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A Deceased Brothel Owner Is Still Likely to Win a Nevada Midterm

Dennis Hof’s candidacy does not automatically end despite the fact that he is no longer living

Dennis Hof at The Bloomberg Party after the White House Correspondents' Dinner, 2008

Dennis Hof

Richard Young/Shutterstock

One of the year’s strangest state legislature races grew even stranger this week when the heavy favorite died unexpectedly after a night of partying with porn star Ron Jeremy. Dennis Hof, the notorious Nevada brothel owner who decided to dip his toe into politics after Trump’s presidential victory, was found dead Tuesday morning at his Love Ranch in Pahrump. He had been expected to win the deep-red district easily.

He still may.

The news was first announced by Hof’s campaign manager, Chuck Muth, who tweeted on Tuesday that he had confirmed Hof’s death with the Nye County sheriff’s deputy. Muth still expects Hof to win the race. “I feel very comfortable predicting that he is still going to win the election on November 6th,” he told Reuters on Wednesday. Nye County Commission Chairman John Koenig agrees. “I would venture to guess that there’s a pretty good chance that he’ll be elected,” he told the Las Vegas Review-Journal. “I think the Republicans in this town will still vote for him because they want a Republican in the chair. But I wouldn’t bet money either way.”

Despite Hof’s death, his name will remain on the ballot. Anyone heading to the polls in Nevada’s 36th district will have to choose between Hof or his Democratic opponent, Lesia Romanov. Nevada state law holds that if a deceased candidate still manages to win an election, the seat will be filled by a member of the corresponding political party. Hof was a heavy favorite in the conservative district and, as Muth explained to Rolling Stone on Thursday, his odds may have even increased, post-mortem. “A lot of the Republicans who were supporting the incumbent that Dennis beat in the primary, and a lot of the more socially conservative folks who had a hard time with the fact that he owned his own brothels, can vote for Dennis knowing that he won’t be the one actually serving and that another Republican will be replacing him,” says Muth.

Hof’s death is a bizarre turn of events in what has been a bizarre race to represent Nevada’s 36th. Backed by a motley cast of conservative political figures including Fox News host Tucker Carlson, former Trump adviser Roger Stone, Americans for Tax Reform President Grover Norquist and former Maricopa County, Arizona, Sheriff Joe Arpaio, Hof defeated incumbent James Oscarson in June’s Republican primary. Labeling himself the “Trump of Pahrump” in reference his home base in Nye County, Hof used his brash persona and outsider status to invigorate the residents of what Hof described to Rolling Stone as a “very, very red, libertarian-leaning area.” According to the most recent voter registration statistics, registered Republican outnumber registered Democrats in the district by close to a two-to-one margin.

Now that Hof is dead, Muth and Hof’s two trustees — Tom Potter, his finance director, and Suzette Cole, who has managed his brothel operations for 27 years — are working to sort out how to proceed. The campaign’s newspaper and digital advertisements have been pulled, direct mail has stopped and radio spots will be handed over to the Nye County Republican Party. According to Muth, Hof’s campaign was almost entirely self-funded, so there is not a surplus of campaign funds that need to be redistributed. Muth will continue to operate Hof’s Twitter account until after the election. The profile picture now displays a dove holding an olive branch.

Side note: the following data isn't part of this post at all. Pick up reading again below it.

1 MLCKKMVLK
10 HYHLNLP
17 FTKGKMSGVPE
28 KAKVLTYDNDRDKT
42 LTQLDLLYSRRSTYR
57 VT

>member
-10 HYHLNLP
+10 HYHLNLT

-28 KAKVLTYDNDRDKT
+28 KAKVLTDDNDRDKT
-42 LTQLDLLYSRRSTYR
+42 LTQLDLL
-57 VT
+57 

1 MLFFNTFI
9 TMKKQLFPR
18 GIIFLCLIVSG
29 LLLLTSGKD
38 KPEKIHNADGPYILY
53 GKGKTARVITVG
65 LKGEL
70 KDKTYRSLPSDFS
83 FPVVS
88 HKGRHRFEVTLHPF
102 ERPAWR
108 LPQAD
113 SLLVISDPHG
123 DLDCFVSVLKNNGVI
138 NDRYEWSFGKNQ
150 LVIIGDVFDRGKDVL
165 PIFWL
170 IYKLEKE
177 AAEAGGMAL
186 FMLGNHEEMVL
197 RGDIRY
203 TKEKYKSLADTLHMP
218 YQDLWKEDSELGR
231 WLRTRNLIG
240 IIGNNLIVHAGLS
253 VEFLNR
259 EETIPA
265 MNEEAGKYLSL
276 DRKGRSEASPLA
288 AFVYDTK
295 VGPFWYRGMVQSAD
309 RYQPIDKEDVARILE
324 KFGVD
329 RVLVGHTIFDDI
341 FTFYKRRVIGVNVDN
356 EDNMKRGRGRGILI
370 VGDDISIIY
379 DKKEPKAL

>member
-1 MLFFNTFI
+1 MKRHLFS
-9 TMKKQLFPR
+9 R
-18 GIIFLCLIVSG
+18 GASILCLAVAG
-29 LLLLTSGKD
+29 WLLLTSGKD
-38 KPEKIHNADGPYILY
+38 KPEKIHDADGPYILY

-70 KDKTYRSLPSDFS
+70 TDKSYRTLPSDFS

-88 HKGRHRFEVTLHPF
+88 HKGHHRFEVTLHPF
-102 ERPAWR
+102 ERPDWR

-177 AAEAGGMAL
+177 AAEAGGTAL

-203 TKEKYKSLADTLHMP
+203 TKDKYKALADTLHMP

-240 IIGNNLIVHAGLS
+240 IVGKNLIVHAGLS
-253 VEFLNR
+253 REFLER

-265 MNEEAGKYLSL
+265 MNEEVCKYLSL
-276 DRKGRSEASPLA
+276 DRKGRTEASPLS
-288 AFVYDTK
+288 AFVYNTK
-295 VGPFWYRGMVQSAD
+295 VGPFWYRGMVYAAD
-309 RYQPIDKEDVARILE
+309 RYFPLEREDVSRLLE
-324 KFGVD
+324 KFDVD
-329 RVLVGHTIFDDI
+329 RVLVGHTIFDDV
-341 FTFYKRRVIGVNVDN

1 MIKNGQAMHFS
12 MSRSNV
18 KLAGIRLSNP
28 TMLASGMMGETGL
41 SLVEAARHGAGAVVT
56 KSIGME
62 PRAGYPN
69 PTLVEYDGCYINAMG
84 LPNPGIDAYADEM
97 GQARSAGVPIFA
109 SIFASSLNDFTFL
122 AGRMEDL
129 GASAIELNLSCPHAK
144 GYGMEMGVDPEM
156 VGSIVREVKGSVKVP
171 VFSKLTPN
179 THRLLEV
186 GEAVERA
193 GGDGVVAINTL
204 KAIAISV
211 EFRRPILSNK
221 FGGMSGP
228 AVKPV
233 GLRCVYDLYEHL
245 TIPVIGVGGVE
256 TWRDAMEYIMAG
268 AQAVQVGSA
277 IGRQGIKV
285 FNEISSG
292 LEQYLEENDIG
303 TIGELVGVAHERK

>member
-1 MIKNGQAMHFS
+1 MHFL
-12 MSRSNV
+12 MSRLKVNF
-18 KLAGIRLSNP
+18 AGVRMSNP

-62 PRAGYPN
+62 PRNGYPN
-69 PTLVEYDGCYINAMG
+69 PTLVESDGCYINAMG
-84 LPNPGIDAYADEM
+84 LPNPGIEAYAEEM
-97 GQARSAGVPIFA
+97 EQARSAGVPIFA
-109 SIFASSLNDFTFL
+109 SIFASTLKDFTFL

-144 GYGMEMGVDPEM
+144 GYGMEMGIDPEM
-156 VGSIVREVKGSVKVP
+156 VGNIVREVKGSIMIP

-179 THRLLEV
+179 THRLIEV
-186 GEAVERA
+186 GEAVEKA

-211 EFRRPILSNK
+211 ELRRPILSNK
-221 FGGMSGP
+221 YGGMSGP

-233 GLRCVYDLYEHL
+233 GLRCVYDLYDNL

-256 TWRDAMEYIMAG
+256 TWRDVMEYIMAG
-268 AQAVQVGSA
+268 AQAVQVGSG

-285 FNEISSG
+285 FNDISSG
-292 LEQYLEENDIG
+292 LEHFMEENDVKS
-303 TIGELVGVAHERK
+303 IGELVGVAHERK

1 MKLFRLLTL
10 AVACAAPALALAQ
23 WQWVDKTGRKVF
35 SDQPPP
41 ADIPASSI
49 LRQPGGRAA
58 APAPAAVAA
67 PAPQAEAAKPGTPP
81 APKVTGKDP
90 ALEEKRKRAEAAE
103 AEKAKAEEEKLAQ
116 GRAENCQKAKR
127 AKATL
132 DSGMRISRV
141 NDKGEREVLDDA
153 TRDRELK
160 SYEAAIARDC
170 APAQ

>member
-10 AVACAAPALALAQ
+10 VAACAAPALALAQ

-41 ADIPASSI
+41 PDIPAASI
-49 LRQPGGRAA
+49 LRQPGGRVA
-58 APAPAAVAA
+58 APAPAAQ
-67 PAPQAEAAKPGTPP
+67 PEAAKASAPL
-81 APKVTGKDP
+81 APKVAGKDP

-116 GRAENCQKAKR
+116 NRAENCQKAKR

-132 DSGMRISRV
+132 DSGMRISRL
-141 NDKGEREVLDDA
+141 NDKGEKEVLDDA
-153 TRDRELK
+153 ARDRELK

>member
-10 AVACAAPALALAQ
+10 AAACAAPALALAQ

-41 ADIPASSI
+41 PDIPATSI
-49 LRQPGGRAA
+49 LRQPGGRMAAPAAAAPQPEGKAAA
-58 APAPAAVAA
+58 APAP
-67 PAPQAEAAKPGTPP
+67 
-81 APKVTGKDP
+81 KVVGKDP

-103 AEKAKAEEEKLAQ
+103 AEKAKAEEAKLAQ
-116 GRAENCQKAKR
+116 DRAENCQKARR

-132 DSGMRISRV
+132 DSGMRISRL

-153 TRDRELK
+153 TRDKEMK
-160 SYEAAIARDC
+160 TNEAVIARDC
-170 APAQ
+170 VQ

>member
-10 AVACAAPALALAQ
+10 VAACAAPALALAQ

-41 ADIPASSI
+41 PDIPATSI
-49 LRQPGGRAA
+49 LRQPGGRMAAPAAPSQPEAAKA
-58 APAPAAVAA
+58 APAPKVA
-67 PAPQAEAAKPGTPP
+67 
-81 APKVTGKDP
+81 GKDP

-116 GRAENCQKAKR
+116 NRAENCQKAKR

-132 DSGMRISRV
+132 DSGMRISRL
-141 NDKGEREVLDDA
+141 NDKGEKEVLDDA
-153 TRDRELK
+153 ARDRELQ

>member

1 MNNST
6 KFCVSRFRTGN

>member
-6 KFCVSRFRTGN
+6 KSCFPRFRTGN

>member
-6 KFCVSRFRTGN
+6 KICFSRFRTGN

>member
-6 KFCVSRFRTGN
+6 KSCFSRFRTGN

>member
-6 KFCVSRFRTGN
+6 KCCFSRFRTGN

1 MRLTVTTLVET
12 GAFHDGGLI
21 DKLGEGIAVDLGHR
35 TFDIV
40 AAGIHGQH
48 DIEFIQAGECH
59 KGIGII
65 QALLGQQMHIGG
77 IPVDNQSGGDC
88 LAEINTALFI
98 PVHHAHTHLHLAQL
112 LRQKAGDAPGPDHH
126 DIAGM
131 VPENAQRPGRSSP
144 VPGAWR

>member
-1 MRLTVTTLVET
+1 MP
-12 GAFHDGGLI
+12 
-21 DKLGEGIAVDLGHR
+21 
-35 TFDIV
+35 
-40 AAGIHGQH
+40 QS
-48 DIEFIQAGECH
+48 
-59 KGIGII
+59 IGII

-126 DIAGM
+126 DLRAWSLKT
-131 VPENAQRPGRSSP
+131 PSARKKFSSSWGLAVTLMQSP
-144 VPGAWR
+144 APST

Nevada Republicans are also pivoting in response to Hof’s unexpected passing. According to the Nevada Independent, the party, many prominent members of which had been hesitant to endorse Hof, is now waging a campaign to convince voters to cast their ballot for the late brothel owner. Though Hof’s name will remain on the ballot, polling places will display a notice that he is no longer alive. The Republican party wants to make sure this doesn’t discourage conservatives from voting for him.

Because Hof is still expected to win the election, the biggest question remaining is who will be selected to fill his seat. If he does win, his replacement would be chosen by the boards of commissioners of the three counties the 36th assembly district covers. Because Nye County is the largest of the three, their choice is expected to take precedence, according to Assembly Republican Caucus Executive Director Eric Roberts, who was interviewed by the Review-Journal.

The most common name to have been floated as a potential replacement is the incumbent, James Oscarson, but Muth doesn’t much like this idea. “If that happens, there’s going to be torches and pitchforks in the street,” he says. “The voters of that district will never stand for that. It’s definitely not what Dennis would have wanted and it’s certainly not what the voters who voted in the primary would have wanted.”

Though Hof carried Nye County in the primary, Oscarson won the district’s other two counties, Clark and Lincoln. When reached for comment by the Reno Gazette-Journal following Hof’s death, Oscarson said it is “premature” to entertain the idea of filling Hof’s seat should he be elected. During the primary campaign, Hof criticized Oscarson, a former hospital executive, as being an establishment RINO, or Republican In Name Only. Muth is worried that the Nevada Republican Assembly Caucus, which initially refused to endorse Hof’s nomination, might try to advocate for Oscarson as a replacement. “If it is found that there is any kind of serious effort to put Oscarson in that seat there is going to be a huge fight,” says Muth. “It will be a huge fight.”

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